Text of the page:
Ties that bind
From Elsa Schiaparelli’s close friendship and work with Salvador Dali to Yves Saint Laurent’s Mondrian dresses from his seminal 1965 autumn collection, fashion houses have had a long working relationship with their art world contemporaries.
Across Art and Fashion – a new exhibition by Fondazione Ferragamo and Museo Salvatore Ferragamo that runs till April 2017 – explores and celebrates this longstanding relationship.
Held in collaboration with Biblioteca Nazionale Centrale, Gallerie degli Uffizi, Galleria d’arte moderna e Galleria del Costume di Palazzo Pitti, Museo Marino Marini and Museo Salvatore Ferragamo in Florence, as well as Museo del Tessuto in Prato, the exhibition showcases clothing, accessories, artwork, books and photographs from private and museum collections.
Exhibit articles range from pre-Raphaelite to Futurist and surrealist works, including Italian couturier Schiaparelli’s lobster dress, on loan from the Philadelphia Museum of Art. The famed crustacean was a common motif employed by Dali, who designed the print for the white organdie gown which was made even more notorious by an eight-page spread in a spring 1937 issue of Vogue, modelled by none other than American divorcee, Wallis Simpson.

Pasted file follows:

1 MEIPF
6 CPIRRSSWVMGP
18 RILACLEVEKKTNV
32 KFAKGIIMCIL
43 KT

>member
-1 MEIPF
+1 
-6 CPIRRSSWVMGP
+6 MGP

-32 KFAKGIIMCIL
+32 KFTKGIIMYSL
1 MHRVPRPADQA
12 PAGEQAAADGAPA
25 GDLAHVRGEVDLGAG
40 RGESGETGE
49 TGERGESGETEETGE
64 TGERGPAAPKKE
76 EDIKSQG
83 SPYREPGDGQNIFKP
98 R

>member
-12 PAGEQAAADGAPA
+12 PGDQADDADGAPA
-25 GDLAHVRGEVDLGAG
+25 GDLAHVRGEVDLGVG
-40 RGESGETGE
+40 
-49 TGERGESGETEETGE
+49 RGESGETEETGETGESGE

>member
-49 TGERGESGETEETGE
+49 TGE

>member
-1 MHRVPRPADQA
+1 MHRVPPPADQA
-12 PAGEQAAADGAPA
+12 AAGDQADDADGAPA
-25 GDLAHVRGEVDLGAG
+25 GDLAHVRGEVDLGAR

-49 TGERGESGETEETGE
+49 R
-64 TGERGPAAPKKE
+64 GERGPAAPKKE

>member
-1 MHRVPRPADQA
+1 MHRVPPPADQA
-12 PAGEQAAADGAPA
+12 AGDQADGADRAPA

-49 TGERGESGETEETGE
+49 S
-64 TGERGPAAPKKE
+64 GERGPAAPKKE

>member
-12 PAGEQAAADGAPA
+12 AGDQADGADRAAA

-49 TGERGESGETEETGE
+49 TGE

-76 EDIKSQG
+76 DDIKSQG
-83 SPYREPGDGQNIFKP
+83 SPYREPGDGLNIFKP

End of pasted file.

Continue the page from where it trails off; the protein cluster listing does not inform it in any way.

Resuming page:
To commemorate the exhibition, artist, writer, performer, musician and designer, Riccardo Benassi was commissioned to do an art installation in the store windows at the Salvatore Ferragamo flagship in Florence.
Titled Every quote is a note, please reply, Benassi was inspired by quotes from both fashion designers and artists alike, translating them into what he calls a “continuous visual poem".
Each window responds to a particular quote on the relationship between the two mediums – the artist’s attempt at creating a dialogue with those who have come before him.